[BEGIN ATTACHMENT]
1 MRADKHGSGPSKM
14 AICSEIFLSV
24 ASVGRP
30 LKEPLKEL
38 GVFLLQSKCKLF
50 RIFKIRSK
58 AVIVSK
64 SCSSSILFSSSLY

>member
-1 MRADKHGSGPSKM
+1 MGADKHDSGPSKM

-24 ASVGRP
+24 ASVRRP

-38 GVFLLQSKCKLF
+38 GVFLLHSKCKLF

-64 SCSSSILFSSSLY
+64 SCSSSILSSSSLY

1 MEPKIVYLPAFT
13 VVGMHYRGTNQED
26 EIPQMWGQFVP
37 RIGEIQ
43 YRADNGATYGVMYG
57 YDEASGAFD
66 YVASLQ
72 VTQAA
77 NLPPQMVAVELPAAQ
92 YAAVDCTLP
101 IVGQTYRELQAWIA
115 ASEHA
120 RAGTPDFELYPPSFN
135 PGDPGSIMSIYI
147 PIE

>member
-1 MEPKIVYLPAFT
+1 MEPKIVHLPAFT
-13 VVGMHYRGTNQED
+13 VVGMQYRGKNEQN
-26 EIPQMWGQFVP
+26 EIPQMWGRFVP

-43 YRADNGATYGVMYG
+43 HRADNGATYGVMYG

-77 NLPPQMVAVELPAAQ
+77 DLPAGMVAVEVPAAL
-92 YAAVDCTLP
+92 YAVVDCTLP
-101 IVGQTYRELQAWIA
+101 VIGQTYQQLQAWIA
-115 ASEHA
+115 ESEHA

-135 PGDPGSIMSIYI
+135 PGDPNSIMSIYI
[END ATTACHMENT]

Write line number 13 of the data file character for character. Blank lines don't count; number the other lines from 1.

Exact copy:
+24 ASVRRP